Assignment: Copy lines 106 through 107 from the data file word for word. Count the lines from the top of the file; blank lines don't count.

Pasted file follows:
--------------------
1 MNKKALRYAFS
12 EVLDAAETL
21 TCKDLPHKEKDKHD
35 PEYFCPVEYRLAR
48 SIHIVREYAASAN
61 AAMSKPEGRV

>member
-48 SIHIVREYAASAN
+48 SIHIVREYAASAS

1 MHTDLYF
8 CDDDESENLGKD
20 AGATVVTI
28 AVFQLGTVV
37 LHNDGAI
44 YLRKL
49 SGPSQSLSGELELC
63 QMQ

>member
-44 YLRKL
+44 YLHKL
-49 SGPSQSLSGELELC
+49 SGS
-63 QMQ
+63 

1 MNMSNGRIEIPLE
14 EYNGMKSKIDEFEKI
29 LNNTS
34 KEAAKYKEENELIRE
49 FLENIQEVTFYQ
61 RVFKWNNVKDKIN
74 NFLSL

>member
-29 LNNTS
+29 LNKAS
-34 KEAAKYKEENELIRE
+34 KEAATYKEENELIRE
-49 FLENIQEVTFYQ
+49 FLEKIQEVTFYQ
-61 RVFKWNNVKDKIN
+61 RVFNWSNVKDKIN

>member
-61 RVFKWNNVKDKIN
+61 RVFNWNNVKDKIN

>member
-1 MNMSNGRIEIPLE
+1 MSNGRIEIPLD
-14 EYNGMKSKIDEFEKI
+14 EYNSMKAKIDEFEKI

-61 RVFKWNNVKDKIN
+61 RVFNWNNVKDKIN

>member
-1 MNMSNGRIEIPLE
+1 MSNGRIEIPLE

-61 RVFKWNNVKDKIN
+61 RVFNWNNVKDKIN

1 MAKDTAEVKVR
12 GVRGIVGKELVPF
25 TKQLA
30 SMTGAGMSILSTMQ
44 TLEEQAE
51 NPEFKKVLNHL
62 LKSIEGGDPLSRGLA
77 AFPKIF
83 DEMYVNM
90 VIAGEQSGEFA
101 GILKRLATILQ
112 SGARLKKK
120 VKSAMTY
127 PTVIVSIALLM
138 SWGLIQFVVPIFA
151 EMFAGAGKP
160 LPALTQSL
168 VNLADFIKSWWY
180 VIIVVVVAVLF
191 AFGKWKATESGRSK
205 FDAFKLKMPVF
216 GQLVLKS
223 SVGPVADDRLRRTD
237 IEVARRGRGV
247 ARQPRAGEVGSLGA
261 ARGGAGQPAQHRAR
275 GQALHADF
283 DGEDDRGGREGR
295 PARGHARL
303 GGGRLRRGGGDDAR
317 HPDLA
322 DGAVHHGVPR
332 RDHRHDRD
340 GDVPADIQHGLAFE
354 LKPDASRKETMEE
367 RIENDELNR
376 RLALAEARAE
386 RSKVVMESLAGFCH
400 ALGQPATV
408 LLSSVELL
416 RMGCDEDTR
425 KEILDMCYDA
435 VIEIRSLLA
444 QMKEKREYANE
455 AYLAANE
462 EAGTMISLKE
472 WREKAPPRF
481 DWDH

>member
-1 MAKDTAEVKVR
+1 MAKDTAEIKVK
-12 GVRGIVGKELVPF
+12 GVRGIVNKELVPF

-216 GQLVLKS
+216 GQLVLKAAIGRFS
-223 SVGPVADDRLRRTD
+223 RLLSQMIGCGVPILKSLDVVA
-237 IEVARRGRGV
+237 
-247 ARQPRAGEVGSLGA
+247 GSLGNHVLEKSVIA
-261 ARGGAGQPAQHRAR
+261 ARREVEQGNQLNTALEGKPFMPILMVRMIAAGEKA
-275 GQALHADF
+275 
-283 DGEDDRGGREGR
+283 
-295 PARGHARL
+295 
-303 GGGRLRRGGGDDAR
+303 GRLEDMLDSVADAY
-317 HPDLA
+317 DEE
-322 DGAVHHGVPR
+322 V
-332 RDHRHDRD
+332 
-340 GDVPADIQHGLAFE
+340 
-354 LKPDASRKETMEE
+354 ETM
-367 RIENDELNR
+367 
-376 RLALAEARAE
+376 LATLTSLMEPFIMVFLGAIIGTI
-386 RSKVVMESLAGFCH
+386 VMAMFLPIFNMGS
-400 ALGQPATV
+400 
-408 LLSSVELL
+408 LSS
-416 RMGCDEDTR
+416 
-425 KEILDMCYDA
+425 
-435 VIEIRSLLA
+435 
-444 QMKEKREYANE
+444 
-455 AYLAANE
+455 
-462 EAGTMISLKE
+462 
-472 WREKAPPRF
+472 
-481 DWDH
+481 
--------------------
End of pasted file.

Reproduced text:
+1 MAKDTAEIKVK
-12 GVRGIVGKELVPF